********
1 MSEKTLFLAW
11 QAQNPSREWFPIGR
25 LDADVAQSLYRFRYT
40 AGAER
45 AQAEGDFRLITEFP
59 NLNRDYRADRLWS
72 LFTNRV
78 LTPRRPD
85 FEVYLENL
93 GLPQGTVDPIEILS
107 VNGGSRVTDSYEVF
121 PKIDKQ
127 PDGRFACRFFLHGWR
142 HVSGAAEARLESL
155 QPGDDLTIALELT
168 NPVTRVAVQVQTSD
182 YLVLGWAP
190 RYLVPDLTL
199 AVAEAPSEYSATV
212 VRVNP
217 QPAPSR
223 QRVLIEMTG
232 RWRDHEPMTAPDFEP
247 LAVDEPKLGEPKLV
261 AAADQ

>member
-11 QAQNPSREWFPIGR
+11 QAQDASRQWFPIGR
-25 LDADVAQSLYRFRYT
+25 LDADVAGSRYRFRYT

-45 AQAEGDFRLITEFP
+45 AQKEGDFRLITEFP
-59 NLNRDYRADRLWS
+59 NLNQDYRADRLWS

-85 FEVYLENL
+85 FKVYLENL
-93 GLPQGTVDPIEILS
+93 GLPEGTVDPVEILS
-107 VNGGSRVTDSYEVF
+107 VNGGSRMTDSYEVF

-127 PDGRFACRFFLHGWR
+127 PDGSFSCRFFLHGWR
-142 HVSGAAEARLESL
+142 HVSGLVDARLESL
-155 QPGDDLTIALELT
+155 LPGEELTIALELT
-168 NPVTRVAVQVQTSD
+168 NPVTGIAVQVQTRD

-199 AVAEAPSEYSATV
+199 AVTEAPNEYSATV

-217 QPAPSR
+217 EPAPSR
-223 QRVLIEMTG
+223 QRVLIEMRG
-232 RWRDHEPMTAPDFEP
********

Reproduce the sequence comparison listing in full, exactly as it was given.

1 MSEKTLFLAW
11 QAQNPSREWFPIGR
25 LDADVAQSLYRFRYT
40 AGAER
45 AQAEGDFRLITEFP
59 NLNRDYRADRLWS
72 LFTNRV
78 LTPRRPD
85 FEVYLENL
93 GLPQGTVDPIEILS
107 VNGGSRVTDSYEVF
121 PKIDKQ
127 PDGRFACRFFLHGWR
142 HVSGAAEARLESL
155 QPGDDLTIALELT
168 NPVTRVAVQVQTSD
182 YLVLGWAP
190 RYLVPDLTL
199 AVAEAPSEYSATV
212 VRVNP
217 QPAPSR
223 QRVLIEMTG
232 RWRDHEPMTAPDFEP
247 LAVDEPKLGEPKLV
261 AAADQ

>member
-11 QAQNPSREWFPIGR
+11 QAQDASRQWFPIGR
-25 LDADVAQSLYRFRYT
+25 LDADVAGSRYRFRYT

-45 AQAEGDFRLITEFP
+45 AQKEGDFRLITEFP
-59 NLNRDYRADRLWS
+59 NLNQDYRADRLWS

-85 FEVYLENL
+85 FKVYLENL
-93 GLPQGTVDPIEILS
+93 GLPEGTVDPVEILS
-107 VNGGSRVTDSYEVF
+107 VNGGSRMTDSYEVF

-127 PDGRFACRFFLHGWR
+127 PDGSFSCRFFLHGWR
-142 HVSGAAEARLESL
+142 HVSGLVDARLESL
-155 QPGDDLTIALELT
+155 LPGEELTIALELT
-168 NPVTRVAVQVQTSD
+168 NPVTGIAVQVQTRD

-199 AVAEAPSEYSATV
+199 AVTEAPNEYSATV

-217 QPAPSR
+217 EPAPSR
-223 QRVLIEMTG
+223 QRVLIEMRG
-232 RWRDHEPMTAPDFEP